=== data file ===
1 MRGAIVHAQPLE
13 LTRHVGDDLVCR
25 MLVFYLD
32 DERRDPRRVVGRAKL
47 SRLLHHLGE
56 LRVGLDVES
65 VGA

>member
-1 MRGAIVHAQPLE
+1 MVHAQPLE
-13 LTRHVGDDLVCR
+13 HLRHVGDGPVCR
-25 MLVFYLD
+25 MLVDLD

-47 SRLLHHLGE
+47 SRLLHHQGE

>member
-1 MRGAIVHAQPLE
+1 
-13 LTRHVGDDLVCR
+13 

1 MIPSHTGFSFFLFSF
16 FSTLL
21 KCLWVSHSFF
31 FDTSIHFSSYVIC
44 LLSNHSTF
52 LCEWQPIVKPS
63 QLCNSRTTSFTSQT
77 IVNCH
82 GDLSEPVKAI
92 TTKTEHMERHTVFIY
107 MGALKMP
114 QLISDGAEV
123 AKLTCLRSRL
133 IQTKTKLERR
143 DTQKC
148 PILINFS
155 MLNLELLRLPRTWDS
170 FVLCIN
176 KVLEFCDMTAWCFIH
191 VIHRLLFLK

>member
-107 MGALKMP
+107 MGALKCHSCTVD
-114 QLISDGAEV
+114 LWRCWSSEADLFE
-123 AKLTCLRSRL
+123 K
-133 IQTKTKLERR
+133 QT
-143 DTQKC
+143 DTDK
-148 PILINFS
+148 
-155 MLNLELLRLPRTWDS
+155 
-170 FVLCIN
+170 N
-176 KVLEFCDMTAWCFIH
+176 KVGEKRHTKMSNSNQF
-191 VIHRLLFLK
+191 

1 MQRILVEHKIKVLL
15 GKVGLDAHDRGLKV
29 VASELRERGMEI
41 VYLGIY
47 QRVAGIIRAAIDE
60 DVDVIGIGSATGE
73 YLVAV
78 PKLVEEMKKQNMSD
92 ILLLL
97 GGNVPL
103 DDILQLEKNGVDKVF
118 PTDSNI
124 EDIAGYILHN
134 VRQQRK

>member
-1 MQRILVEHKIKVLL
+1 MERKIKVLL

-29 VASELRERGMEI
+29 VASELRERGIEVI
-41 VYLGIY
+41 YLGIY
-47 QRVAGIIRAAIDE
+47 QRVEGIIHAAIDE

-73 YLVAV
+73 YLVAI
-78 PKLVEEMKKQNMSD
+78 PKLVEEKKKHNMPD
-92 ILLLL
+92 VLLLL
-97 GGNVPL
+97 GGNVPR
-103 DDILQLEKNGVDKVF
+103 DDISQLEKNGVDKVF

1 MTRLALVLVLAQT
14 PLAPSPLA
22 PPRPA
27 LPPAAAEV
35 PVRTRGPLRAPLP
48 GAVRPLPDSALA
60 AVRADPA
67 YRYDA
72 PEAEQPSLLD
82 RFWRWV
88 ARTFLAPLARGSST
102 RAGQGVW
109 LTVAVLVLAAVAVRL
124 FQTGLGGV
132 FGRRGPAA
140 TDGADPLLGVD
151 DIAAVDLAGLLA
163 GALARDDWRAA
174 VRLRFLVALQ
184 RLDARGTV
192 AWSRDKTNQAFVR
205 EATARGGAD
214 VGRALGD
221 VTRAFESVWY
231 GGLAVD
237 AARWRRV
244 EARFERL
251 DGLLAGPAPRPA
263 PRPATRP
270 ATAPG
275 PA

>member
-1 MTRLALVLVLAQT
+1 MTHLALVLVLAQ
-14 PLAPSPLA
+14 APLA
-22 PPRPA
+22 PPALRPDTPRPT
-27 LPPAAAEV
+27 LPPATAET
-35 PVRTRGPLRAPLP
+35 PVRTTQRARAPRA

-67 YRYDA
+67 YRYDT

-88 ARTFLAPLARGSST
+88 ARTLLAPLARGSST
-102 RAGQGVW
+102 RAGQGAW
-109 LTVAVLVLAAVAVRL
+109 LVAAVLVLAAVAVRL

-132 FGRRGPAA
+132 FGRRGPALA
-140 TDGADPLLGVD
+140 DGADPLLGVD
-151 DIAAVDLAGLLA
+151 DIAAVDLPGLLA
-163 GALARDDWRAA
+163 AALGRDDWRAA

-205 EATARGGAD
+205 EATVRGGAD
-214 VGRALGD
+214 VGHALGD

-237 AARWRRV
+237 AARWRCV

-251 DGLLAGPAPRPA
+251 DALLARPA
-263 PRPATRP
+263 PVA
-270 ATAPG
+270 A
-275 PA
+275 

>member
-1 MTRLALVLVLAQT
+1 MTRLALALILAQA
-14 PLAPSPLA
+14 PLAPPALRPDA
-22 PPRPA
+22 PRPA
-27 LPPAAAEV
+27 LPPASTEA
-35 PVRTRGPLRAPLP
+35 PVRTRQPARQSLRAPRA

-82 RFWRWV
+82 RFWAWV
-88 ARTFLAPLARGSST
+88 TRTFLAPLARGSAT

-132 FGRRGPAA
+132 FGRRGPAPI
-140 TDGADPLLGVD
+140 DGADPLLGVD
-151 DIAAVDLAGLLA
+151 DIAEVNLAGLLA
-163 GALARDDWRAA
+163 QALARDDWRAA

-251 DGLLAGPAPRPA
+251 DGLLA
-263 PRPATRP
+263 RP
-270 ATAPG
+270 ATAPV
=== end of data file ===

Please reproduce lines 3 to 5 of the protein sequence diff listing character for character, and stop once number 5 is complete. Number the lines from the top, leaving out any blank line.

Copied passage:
25 MLVFYLD
32 DERRDPRRVVGRAKL
47 SRLLHHLGE